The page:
There are occasionally excursions that do not deserve a write-up for their quality or scenery. Sometimes, as a public service, there is a need to write a trip report as a warning. It is generally easier to find information about top-quality rides on the blogosphere, than to find evidence that a particular ride is actually no place for a bicycle at all. The ride down the Sugar Camp Trail from The Precipice to the Atnarko Valley falls into the latter category.
Some folks in the nearest town, Anahim Lake, assured me that ATVers had ridden up the Hotnarko to the Precipice. When I arrived at at the Precipice, one of the two families living out there assured me that no one had been through in nine years (and never on anything but horseback), and they hadn’t done any trail clearing in five. I reasoned that twelve kilometres of brushed-in trail would be better than an 80km ride back up to Highway 20 and down ‘The Hill’.
Mountain Pine Beetle has killed much of the lodgepole pine trees of central British Columbia. The Sugar Camp Trail passes through an area that was killed early in the province-wide infestation, and the beetle-kill has reached an age where they are finally falling over. Every tree in the area seems to have defiantly landed directly across the trail. Piles of twenty or more logs, still clad in all their twigs and branches and stacked up to eight feet high, block the trail in places. To go around is largely futile, since the entire forest is in a similar state. So, with the top tube of my bike slowly embedding itself into my highest thoracic vertebra, I climbed over one teetering mess after another.
At some point, while holding my loaded bicycle across my shoulders with one hand, and breaking a path through the sea of uplifted branches with the other, on top of yet another jack-pot of fallen pines, it occurred to me that I should turn around. Rather, it occurred to me that I really should have turned around some hours ago, and now I was in that awkward position ahead of several kilometres of torture, and behind an unknown distance of unknown terribleness. Unfortunately, when one has dug oneself so deeply into a pit of despair, the only rational decision becomes to fumble quixotically forward.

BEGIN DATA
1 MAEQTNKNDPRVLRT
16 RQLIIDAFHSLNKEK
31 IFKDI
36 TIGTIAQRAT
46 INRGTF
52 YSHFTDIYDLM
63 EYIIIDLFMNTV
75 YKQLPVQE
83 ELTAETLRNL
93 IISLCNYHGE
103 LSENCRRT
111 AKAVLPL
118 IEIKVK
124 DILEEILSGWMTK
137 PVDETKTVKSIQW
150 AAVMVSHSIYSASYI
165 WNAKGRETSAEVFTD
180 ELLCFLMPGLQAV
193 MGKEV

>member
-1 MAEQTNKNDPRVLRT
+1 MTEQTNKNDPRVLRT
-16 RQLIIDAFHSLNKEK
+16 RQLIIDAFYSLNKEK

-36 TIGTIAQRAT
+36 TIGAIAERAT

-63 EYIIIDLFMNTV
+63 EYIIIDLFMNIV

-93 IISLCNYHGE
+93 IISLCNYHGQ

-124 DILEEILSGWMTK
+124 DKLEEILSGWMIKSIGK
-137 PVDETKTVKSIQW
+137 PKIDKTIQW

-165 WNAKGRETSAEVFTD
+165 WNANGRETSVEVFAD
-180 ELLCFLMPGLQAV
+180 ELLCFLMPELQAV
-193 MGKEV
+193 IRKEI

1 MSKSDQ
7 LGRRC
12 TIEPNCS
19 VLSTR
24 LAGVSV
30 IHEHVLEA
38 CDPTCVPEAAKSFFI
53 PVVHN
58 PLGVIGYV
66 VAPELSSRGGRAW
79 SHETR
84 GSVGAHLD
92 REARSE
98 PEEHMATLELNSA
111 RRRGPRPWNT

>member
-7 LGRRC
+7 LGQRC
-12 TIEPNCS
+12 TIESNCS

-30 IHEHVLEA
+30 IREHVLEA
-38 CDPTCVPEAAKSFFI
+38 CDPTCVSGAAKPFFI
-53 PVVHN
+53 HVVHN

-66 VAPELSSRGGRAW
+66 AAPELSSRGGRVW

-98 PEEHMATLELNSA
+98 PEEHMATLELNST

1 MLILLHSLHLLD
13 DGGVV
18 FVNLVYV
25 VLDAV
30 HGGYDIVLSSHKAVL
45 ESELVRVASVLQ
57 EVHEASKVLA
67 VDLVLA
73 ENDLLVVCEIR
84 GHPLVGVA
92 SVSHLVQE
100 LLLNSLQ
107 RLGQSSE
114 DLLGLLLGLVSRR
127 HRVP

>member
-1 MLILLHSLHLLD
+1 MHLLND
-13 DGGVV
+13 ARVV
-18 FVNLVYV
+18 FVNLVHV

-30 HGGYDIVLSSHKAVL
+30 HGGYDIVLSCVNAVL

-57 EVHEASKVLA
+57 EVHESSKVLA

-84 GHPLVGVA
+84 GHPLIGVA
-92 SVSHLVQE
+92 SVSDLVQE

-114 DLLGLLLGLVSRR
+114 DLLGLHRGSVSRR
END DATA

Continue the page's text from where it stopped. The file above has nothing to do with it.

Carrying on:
The Atnarko River belongs to grizzly bears. It even says so on the sign by the highway. Of course, I didn’t know this when I came down the switchbacks on the Sugar Camp Trail and entered the Atnarko valley from the back door.
As soon as the trail reached Tote Road at the valley bottom, I could sense I was deep in bear country. The log piles on the trail had stolen my day and now it was dusk – grizzly hour. After a few minutes, I rolled past a small puddle in the middle of the road, with a few wet paw prints leading from it – an odd sight in such a dry place. Around the next corner I found a mother bear and her cub staring at me from 15 meters away. She’d heard me coming and was off the road. I spoke to her softly and rolled past. Though only 8 kilometres of 4×4 track from the highway, I realized I shouldn’t be caught riding that road in the dark.
I pitched my tent in the middle of the biggest clearing I could find, leaving lots of room for bears to see me and go around. As soon as it was dark, I could hear the splashing of bears in the river nearby. Then more splashing. Then two voices roaring. A grizzly battle over a prime fishing hole was going on meters away from my tent. Bears were crashing through the forest all around. This went on all night with more bears joining the fray. And I just lay there in my tent, terrified, with my knife ready to slice an escape route and join the battle.
From there, I hitch-hiked three days, in five rides, back to Vancouver.
End public service announcement.
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